We drove to the Detention Center Sunday morning through a rather heavy off-and-on-again rain, the two women who usually go with us having opted out on this occasion. There were five of us, nonetheless, the young Catholic teacher in charge of my Special-Ed unit having accepted weeks ago my invitation to join us. Years ago, a friend of mine, who now pastors that particular inner city church to which I had attached myself for a few years, suggested to a Bible class that it was impossible for two believers with different doctrinal opinions to witness Christ unto others and my immediate response to him was: “Give him to me!” Kevin now not only proved my point, but connected well with the kids in sharing his testimony. In truth, it was a good group, all of them “with” us from beginning to end. The boys, though, tears in their eyes giving obvious notice of our words hitting home, yet remained silent at the end, preferring to keep any commitment made to God a personal matter. It was the two girls who stopped us as we were leaving, the one asking Bob about where he lived. He had mentioned, in sharing, the fact that his home had recently been burglarized twice; she, as it turned out, was familiar with the area; and the conversation then led to a request for prayer. Indeed, it was one of those moments we wish would happen more often. The young women began weeping, to the point that even the female guard would later comment on feeling His presence in our midst. Tony, however, the last guy out of the room, spoke to Bob of hearing that one crying out as we were leaving, “I’m sorry! I’m sorry!” and we all are really wondering if perhaps she wasn’t one of those who had broke into his house. According to police and a few others likewise invaded, the perpetrators were a man and a female minor. It makes no difference, of course, other than stirring our curiosity for next week’s visit. You never know.…..

Saturday, December 1, 2012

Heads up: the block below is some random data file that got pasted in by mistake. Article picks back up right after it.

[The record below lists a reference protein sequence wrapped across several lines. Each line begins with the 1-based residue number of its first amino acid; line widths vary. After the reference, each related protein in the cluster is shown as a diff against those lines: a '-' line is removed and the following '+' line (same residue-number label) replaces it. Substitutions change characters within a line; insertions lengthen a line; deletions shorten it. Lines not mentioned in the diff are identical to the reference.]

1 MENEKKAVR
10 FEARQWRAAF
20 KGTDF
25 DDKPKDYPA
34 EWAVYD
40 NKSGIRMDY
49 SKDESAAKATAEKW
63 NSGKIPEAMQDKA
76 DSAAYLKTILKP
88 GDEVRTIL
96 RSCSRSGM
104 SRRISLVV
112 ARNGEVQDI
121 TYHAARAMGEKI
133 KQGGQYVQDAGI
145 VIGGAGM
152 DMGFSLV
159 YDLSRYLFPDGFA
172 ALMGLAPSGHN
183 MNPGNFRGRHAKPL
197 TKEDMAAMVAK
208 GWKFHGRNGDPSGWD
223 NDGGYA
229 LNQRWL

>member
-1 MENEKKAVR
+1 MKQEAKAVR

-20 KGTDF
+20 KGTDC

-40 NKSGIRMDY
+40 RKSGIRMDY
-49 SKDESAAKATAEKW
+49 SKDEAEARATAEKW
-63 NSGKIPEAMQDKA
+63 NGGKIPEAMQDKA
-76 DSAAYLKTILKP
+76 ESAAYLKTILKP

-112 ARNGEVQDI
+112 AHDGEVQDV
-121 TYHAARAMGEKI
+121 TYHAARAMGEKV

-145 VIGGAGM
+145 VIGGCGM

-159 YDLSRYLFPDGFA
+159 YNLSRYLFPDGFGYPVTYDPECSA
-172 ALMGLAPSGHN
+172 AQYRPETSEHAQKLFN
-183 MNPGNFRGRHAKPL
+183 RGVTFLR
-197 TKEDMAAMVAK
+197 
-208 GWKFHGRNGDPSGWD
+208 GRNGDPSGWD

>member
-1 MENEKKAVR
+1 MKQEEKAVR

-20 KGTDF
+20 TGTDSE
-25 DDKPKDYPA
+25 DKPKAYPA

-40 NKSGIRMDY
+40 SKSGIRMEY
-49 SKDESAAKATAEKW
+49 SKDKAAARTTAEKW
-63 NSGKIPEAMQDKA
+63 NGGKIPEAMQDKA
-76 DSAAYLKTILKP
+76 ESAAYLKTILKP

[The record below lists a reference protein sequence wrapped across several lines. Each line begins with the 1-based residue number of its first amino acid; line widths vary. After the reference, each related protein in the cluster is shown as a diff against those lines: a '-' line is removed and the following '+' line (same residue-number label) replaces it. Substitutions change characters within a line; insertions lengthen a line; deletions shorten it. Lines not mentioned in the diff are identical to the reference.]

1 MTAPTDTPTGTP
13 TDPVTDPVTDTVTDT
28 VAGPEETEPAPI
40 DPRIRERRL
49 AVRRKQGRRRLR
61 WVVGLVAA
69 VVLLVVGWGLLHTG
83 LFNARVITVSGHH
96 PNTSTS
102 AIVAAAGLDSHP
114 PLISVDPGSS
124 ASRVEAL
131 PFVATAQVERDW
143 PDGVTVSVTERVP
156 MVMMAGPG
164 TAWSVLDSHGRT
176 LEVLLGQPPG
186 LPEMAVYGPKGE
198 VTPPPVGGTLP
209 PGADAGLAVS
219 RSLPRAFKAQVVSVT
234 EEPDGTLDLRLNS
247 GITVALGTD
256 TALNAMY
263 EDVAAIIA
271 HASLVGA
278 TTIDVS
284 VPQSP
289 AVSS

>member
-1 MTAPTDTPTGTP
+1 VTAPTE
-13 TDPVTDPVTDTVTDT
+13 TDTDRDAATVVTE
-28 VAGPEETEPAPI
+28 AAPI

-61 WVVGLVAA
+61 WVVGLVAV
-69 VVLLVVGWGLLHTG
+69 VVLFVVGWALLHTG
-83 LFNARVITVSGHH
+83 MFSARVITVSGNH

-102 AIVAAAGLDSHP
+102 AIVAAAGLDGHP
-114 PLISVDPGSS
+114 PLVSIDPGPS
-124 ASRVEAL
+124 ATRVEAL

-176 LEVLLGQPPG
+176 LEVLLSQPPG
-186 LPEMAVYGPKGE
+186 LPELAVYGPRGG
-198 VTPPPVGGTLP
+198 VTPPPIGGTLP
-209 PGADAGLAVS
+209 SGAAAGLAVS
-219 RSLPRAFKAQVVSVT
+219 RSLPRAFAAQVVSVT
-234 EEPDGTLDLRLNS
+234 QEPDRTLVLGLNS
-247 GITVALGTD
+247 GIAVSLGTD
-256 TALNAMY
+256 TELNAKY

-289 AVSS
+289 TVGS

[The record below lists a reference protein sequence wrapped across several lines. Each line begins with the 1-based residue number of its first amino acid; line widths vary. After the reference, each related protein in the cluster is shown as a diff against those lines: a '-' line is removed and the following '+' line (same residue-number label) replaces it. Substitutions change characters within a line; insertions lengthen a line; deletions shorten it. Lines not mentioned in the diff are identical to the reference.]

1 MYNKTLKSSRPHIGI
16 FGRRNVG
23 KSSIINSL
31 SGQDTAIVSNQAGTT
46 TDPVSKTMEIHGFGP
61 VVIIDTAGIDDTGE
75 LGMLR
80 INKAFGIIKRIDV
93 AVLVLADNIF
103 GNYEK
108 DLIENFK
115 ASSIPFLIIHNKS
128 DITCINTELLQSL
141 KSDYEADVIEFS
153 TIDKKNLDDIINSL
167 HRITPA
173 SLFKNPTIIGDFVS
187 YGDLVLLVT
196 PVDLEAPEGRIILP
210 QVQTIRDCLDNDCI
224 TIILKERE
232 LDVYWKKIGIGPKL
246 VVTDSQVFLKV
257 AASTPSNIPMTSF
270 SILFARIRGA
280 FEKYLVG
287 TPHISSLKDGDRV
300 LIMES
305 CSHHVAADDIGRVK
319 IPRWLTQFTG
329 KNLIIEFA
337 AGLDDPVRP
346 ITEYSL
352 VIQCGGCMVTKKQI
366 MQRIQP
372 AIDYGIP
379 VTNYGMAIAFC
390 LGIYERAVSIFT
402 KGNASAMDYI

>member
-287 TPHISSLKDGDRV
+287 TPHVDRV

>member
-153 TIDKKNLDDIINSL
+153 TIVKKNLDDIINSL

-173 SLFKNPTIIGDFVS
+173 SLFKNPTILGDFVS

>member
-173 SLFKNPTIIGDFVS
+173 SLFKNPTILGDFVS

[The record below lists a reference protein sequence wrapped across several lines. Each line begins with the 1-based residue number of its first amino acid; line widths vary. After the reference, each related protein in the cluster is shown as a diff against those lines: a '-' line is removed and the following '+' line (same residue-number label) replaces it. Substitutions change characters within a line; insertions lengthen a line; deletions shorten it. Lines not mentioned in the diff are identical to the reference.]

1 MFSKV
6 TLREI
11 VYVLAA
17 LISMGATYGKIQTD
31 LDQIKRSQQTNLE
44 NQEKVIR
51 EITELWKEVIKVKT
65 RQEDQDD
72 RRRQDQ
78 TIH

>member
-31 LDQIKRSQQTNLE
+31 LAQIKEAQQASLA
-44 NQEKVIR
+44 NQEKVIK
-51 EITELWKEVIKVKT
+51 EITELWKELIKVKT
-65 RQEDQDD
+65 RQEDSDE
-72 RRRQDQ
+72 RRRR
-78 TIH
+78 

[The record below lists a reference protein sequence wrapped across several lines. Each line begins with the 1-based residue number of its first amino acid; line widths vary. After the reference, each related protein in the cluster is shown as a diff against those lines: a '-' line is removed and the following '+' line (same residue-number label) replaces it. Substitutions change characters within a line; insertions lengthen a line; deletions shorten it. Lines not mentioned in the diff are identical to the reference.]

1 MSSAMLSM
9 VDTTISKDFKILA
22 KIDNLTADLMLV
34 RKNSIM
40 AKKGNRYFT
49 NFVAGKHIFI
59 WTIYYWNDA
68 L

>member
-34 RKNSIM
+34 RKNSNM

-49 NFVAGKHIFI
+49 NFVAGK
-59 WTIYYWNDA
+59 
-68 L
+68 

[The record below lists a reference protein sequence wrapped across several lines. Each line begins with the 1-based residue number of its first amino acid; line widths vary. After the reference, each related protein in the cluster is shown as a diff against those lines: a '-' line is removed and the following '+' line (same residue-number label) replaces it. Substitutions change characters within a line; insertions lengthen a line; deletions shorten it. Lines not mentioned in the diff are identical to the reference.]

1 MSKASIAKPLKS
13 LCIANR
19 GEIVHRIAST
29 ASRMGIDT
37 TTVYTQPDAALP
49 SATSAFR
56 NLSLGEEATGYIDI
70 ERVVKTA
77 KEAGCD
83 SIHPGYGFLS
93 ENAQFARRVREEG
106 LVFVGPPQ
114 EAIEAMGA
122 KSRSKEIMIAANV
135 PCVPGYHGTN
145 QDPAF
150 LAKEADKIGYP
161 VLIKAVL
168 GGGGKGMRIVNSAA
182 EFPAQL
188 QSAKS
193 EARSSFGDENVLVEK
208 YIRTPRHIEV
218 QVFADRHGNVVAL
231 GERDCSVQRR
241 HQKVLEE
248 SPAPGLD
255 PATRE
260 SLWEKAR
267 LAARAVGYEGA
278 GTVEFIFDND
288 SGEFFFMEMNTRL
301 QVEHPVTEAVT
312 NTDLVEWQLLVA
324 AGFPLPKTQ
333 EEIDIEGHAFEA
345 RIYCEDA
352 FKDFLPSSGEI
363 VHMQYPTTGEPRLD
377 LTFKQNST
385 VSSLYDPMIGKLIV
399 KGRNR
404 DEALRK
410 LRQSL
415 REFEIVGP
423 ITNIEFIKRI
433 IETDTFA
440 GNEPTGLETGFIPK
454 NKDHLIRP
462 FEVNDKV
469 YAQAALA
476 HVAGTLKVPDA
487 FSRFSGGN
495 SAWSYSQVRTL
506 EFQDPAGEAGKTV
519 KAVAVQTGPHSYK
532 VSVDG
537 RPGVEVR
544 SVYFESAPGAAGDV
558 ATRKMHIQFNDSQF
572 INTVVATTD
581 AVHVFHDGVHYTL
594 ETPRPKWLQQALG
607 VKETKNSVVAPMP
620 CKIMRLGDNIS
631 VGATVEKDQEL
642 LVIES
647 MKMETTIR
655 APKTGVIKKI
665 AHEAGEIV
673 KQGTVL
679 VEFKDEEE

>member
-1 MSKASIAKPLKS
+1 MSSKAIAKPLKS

It took me several years before finally surrendering to other’s reviews of “The Shack” and then discovering another “Joan of Arcadia” approach to the Godhead didn’t really offend me all that much. My theology is Biblically grounded, yet flexible enough to at least consider truth is bigger than what I hold in my head, that statement, indeed, what is on my mind this Saturday morning. “Crossroads” is the latest work out there by the above author. It caught my eye while shopping in Sam’s the other day and the storyline, thus far, has me amused as well as deep in thought. In this one, the spirit of a man in a coma is somehow transposed by the Creator, allowing him to “exist” within other people, not in the sense of actually becoming that particular person, but in a sort of being able to see through their eyes and, at the same time, maintain communication with them. Crazy, I know; yet it speaks to me of what we, as believers, do claim to possess in Christ: God’s Holy Ghost alive within us, in our “belly”, however, not in our head. Indeed, it is this gift, given us through Calvary and the Resurrection, that is, for me, anyhow, the crux of the Gospel. Exactly what that equates to across the doctrinal spectrum of the Church as a whole varies, no doubt; but, for this old man, the “anointing” which comes to me in prayer, in worship, and in witnessing has an identity. It is the Third “Person” of the Trinity. While there has been, two or three times in the last forty years, an audible voice and, on occasion, that still, small, inner utterance usually given question as to its source, mostly what we share is a relationship governed by both my thirst for and my willingness to allow a “fusion” between us. Deep calleth unto deep on either end of the spectrum. That doesn’t make me holy, nor does it mark me as anyone special. It just comes with the Covenant……